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Venetia Burney

Venetia Burney
Head-and-shoulders black and white photograph of a young girl. She wears a light-coloured blouse and faces right, looking out of the picture, with a slight smile. Her short hair is pulled back from her face and pinned up.
Venetia Burney at age 11
Born Venetia Katharine Douglas Burney
(1918-07-11)11 July 1918
Died 30 April 2009(2009-04-30) (aged 90)
Banstead, England, UK
Known for Naming Pluto
Spouse(s) Edward Maxwell Phair (m. 1947–2006)
Children Patrick Phair
Parent(s)
Relatives Falconer Madan, grandfather

Venetia Katharine Douglas Phair, née Burney (11 July 1918 – 30 April 2009) was the first person to suggest the name Pluto for the planet discovered by Clyde Tombaugh in 1930. At the time, she was 11 years old and lived in Oxford, England, UK.

Contents

  • Biography 1
  • Legacy 2
  • References 3
  • External links 4

Biography

Venetia Burney was the daughter of Rev. Henry Madan (1838–1901), Science Master of Eton, had in 1878 suggested the names Phobos and Deimos for the moons of Mars.[2]

On 14 March 1930, Falconer Madan read the story of the new planet's discovery in The Times, and mentioned it to his granddaughter Venetia. She suggested the name Pluto – the Roman God of the Underworld who was able to make himself invisible − and Falconer Madan forwarded the suggestion to astronomer Herbert Hall Turner, who cabled his American colleagues at Lowell Observatory. Clyde Tombaugh liked the proposal because it started with the initials of Percival Lowell who had predicted the existence of Planet X, which they thought was Pluto because it was coincidentally in that position in space. On 1 May 1930, the name Pluto was formally adopted for the new celestial body.[3]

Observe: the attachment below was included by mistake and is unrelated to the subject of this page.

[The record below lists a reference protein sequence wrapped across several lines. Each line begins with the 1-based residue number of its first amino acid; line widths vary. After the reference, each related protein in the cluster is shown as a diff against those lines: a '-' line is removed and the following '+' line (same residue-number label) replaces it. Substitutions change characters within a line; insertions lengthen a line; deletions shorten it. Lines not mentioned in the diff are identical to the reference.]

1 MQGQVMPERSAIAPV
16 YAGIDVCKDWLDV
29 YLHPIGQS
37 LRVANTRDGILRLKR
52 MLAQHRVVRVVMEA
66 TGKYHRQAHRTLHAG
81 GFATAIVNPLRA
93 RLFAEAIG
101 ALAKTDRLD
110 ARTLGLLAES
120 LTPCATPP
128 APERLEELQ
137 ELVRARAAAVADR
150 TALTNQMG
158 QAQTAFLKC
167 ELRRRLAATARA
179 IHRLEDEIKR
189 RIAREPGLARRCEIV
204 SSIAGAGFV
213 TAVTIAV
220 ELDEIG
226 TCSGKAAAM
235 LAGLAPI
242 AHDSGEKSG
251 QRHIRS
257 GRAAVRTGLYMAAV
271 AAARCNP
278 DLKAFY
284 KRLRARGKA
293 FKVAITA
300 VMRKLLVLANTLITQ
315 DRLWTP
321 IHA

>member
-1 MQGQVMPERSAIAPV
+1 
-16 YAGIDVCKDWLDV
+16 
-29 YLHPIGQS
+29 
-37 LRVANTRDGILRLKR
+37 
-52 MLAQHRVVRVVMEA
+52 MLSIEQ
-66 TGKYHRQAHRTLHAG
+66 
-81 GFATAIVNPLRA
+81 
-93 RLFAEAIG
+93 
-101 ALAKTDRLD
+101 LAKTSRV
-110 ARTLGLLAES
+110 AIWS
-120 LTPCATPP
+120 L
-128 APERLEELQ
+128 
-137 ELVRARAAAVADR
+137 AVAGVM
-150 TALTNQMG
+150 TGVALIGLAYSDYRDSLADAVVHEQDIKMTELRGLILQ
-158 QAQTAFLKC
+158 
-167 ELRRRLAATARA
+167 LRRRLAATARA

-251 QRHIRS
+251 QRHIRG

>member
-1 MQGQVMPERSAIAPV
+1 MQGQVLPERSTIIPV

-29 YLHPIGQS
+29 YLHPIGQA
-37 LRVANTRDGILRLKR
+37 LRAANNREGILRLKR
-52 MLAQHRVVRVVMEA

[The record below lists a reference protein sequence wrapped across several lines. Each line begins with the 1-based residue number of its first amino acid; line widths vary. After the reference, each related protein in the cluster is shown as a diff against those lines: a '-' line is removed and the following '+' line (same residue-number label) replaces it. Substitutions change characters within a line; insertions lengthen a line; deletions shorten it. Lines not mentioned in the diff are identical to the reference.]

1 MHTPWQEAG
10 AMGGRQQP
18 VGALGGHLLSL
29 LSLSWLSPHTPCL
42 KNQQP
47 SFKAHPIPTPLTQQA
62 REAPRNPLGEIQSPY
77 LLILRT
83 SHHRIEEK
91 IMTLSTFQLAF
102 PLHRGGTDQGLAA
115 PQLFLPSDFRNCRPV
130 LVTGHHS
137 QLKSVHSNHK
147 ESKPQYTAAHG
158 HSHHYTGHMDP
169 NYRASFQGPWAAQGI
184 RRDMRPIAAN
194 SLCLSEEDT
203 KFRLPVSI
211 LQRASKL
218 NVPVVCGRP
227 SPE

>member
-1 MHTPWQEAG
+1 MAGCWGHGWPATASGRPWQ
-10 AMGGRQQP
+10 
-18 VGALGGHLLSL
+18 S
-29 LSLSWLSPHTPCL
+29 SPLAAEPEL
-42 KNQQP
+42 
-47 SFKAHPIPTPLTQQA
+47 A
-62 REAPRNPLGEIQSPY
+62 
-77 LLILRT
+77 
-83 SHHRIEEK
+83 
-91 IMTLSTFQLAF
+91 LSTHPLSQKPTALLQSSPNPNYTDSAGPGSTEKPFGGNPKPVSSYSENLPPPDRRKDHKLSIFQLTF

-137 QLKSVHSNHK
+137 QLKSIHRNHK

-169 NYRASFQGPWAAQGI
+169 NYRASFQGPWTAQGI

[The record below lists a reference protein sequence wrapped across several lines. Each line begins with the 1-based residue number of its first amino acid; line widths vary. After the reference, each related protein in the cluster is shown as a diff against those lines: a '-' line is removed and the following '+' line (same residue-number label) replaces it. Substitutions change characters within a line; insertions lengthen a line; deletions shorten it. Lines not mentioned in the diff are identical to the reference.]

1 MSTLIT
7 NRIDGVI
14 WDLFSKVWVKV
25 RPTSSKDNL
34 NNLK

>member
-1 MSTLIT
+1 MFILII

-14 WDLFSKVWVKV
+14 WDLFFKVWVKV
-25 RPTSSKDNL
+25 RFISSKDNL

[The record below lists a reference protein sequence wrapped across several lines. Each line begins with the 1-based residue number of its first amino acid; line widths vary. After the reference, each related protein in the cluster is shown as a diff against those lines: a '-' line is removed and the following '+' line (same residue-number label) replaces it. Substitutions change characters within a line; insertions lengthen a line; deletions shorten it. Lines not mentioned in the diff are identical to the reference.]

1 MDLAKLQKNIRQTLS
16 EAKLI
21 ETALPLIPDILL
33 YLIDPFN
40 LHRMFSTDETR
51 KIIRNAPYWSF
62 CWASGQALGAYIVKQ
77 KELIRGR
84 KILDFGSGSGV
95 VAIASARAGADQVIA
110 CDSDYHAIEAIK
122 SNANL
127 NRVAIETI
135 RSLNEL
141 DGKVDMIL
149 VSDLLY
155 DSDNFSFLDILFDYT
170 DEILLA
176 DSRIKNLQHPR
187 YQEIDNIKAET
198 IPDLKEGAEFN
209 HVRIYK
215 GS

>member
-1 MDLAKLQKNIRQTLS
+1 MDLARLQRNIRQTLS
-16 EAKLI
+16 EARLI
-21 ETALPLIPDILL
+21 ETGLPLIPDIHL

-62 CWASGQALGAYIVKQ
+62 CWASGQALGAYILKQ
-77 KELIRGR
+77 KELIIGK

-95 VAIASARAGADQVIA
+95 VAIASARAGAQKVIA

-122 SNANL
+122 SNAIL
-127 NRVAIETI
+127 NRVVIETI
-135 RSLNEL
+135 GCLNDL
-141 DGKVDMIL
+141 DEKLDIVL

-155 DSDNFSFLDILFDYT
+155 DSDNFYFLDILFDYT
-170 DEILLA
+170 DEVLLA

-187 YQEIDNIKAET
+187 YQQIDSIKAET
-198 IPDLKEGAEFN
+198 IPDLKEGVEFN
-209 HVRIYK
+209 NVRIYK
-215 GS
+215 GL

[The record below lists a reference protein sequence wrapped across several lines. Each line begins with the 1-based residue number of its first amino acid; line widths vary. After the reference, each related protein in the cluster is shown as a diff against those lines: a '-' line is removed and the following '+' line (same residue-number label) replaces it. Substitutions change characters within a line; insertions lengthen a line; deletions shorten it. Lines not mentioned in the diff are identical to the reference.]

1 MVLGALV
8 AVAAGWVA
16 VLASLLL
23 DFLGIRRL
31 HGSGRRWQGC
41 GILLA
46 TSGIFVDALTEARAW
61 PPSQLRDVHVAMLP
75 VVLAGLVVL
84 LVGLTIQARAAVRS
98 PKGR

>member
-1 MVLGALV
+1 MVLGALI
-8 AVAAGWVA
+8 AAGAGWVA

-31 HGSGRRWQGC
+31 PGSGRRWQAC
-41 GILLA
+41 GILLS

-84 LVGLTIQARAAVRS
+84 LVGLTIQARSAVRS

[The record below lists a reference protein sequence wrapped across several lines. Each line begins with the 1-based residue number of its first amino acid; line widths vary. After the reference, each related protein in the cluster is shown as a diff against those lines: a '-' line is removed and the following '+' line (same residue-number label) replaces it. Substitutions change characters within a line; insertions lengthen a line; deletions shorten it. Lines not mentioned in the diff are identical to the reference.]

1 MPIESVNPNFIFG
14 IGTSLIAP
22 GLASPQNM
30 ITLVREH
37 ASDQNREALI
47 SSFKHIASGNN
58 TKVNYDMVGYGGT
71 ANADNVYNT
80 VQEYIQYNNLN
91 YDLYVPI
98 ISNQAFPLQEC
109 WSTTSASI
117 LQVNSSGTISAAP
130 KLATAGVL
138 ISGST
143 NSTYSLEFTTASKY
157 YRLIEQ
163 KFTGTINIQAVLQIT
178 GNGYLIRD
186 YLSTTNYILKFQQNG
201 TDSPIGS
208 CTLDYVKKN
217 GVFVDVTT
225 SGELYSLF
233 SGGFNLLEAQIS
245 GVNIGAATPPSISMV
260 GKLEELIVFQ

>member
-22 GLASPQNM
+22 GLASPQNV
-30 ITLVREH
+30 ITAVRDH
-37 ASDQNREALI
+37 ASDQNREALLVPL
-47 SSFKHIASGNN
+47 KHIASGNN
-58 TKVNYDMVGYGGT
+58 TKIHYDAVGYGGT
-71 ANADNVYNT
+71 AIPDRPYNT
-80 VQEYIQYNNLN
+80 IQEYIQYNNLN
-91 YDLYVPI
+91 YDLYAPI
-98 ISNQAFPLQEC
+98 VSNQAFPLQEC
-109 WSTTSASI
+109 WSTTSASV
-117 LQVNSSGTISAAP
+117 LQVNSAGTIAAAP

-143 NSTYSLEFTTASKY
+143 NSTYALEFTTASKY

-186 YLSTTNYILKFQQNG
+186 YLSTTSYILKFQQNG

Burney was educated at Downe House School in Berkshire and Newnham College, Cambridge, where she studied mathematics. After graduation she became a chartered accountant. Later she became a teacher of economics and mathematics at girls’ schools in southwest London. She was married to Edward Maxwell Phair from 1947 until his death in 2006. Her husband, a classicist, later became housemaster and head of English at Epsom College. She died on 30 April 2009, aged 90, in Banstead in Surrey.[4] She was buried at Randalls Park Crematorium in Leatherhead in Surrey.

Only a few months before the reclassification of Pluto from a planet to a dwarf planet, with the debate going on about the issue, she said in an interview that "At my age, I've been largely indifferent [to the debate]; though I suppose I would prefer it to remain a planet."[3]

Legacy

The asteroid 6235 Burney was named in her honour.[5] In July 2015 the New Horizons spacecraft was the first to visit Pluto and carried an instrument named Venetia Burney Student Dust Counter in her honour.[6]

Massachusetts rock band The Venetia Fair came up with their name after reading about Venetia Phair, shortly after Pluto was reclassified as a dwarf planet.[7]

References

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  3. ^ a b
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External links

  • The girl who named a planet (BBC News Online)
  • Parents' Union School Diamond Jubilee Magazine: The Planet 'Pluto' by K.M. Claxton
  • What Planet is This?: Venetia Burney and Pluto
  • NASA interview with Venetia Phair
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